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LEGAL CORNER: Withdrawal of job offer due to epilepsy not discriminatory

24th Dec 2015

Employers often have to face instances where applicants who are suitable for a role have a disability that requires adjustments to be made; the challenge arises in deciding how much of an adjustment is reasonable and whether to consider employing them or not.

The Employment Tribunal had to decide upon just that in Corry v Merseyrail Electric 2002 Ltd ET/2400795/2015. Mr Corry applied for the position of Station Assistant with Merseyrail. The job description specified that a Station Assistant would be required to work alone overnight and that 90% of the duties would require lone working, with an emphasis on health and safety.

Mr Corry’s CV disclosed that he suffered from epilepsy, which he said was ‘relatively well controlled’ with medication. His seizures would sometimes be brought on by stress and he had previously had a seizure brought on by, amongst other things, shift patterns at his work place. However Mr Corry stated that the seizures were more down to his personal life than work.

Mr Corry performed well at interview and received a job offer that was conditional on satisfactory medical report and references. He undertook a medical assessment, and the doctor concluded that Mr Corry was fit to work, subject to limitations; these being that he must not drive, work at heights, work alone or be allowed to work trackside. Merseyrail considered the medical report and the job specification, and contemplated potential adjustments which could be made to accommodate Mr Corry’s restrictions.

However, given that most of the work required Mr Corry to either work alone or work near the track, Merseyrail came to the conclusion that the cost and difficulties associated with making the adjustments that would be required in this case were unreasonable, and therefore withdrew the conditional job offer.

Mr Corry brought a claim for direct disability discrimination, discrimination arising from disability and a failure to make reasonable adjustments. The employment tribunal, having considered all the evidence, rejected all three claims.

In order to succeed in his claim for direct discrimination, Mr Corry needed to show that the reason the offer was withdrawn was because he suffered from epilepsy. The tribunal found that this was not so; a conditional offer had been made, but the reason for the withdrawal was the unreasonable cost and impracticality of following the restrictions.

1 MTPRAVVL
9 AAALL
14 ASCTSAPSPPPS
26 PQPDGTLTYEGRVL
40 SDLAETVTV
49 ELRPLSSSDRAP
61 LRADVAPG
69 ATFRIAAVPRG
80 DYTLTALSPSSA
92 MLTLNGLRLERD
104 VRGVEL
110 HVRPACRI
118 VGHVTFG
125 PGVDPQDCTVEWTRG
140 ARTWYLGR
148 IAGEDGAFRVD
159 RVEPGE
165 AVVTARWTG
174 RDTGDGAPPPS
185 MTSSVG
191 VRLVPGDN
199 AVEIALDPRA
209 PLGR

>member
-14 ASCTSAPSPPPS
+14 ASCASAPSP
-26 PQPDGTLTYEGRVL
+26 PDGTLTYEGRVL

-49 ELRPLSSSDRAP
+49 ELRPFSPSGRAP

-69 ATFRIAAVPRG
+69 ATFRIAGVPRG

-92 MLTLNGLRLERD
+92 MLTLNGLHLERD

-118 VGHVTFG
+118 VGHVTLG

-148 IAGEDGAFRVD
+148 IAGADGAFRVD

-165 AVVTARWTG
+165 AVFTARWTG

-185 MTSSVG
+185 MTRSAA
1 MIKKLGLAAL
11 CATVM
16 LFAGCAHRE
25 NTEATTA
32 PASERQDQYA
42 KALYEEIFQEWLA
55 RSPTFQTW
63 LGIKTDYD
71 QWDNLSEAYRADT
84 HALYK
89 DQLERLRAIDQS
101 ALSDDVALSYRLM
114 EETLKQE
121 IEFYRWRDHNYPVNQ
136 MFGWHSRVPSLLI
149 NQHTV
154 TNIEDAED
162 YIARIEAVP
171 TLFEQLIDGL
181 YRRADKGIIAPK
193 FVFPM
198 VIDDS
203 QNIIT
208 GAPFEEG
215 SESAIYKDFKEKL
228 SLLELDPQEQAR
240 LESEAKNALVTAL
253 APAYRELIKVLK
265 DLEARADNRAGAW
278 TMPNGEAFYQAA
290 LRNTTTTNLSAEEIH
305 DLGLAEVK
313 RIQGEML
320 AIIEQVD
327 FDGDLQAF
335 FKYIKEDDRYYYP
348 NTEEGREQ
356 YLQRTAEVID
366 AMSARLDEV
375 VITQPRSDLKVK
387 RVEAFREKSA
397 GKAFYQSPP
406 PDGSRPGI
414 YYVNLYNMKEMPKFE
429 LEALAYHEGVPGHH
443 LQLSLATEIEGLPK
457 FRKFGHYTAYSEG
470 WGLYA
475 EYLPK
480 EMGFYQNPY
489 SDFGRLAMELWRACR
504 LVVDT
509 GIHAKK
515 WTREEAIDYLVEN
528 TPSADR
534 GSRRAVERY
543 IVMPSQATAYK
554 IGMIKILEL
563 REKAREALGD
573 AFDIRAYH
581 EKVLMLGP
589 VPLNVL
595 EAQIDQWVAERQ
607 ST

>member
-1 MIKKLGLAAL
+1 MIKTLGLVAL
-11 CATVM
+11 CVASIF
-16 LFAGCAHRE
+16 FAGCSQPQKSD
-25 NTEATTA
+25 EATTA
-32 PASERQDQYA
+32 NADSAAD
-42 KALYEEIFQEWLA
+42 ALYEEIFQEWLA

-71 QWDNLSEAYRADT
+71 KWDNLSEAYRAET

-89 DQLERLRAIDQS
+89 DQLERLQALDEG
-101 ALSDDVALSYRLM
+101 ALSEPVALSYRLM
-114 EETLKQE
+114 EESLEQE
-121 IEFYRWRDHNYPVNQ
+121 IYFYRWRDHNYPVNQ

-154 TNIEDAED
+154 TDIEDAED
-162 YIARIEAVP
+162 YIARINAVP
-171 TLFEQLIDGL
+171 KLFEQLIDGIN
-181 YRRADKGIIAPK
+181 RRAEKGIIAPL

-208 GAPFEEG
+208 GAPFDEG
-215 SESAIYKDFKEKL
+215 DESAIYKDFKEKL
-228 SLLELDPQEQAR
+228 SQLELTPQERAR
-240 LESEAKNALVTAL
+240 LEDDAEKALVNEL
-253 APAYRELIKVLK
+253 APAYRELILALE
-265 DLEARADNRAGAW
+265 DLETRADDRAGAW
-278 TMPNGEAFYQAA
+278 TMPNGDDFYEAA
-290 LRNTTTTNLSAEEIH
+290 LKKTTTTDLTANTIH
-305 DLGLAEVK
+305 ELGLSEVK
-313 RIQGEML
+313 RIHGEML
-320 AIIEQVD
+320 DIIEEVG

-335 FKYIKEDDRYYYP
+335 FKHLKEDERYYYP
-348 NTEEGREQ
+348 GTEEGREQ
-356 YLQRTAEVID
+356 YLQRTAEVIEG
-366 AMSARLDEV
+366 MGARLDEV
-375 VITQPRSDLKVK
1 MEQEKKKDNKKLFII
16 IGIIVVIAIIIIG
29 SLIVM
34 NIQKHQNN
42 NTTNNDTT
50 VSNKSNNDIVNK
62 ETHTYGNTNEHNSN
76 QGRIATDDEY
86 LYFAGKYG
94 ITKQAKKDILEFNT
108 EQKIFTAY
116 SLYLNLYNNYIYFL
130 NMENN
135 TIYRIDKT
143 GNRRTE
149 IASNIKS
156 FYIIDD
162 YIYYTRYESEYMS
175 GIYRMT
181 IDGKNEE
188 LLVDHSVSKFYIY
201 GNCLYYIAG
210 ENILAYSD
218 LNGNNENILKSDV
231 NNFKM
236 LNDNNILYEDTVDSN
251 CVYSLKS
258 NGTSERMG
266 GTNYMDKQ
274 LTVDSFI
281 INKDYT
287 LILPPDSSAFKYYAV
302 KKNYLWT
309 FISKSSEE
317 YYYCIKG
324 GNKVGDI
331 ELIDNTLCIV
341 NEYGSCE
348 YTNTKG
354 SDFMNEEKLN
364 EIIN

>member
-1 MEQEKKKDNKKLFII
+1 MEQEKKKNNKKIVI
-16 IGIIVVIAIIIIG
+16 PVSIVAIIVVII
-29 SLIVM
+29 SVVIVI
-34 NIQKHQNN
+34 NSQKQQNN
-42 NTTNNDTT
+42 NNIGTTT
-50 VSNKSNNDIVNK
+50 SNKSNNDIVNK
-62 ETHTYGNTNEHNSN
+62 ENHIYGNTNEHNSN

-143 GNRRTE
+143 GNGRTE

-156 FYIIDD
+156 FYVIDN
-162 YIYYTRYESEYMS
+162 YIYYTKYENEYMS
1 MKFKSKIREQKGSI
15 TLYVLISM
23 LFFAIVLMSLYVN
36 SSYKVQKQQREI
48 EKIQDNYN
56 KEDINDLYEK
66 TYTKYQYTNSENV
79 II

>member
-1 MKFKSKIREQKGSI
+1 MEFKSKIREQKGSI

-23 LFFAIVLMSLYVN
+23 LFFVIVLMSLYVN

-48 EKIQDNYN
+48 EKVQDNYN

The tribunal took into account that Merseyrail had considered the matter in depth and had obtained appropriate medical advice before deciding how to proceed. The adjustments that had been suggested included employing a companion for him and deploying him in a large station where assistance would be more readily available during a seizure. However, the tribunal found that these were either prohibitively expensive or would not necessarily reduce the safety risk.

Merseyrail had to show that the reason it had treated Mr Corry less favourably because of something arising from his disability was a ‘proportionate means of achieving a legitimate aim’. The Tribunal accepted Merseyrail’s argument that its legitimate aim was to ensure the safety of its employees and the public. It had sufficiently investigated other possible adjustments and concluded that they were not possible. Withdrawing the job offer was therefore the only reasonable option. Mr Corry’s claim was therefore dismissed.

This case highlights the importance of investigating and analysing circumstances where an employee (actual or potential) discloses a disability and the need for adjustments. Where adjustments can reasonably be made, employers should endeavour to do so. What is considered ‘reasonable’ will depend on the size of the employer, the nature of the work undertaken by the individual and the effect on both employer and employee of the adjustments.

Cost factors are also relevant. Ultimately it is a balancing exercise, but the key issue is that the employer needs to ensure that it has sufficiently considered the matter and taken appropriate advice before doing so.

Safia Tharoo, Barrister, 42 Bedford Row

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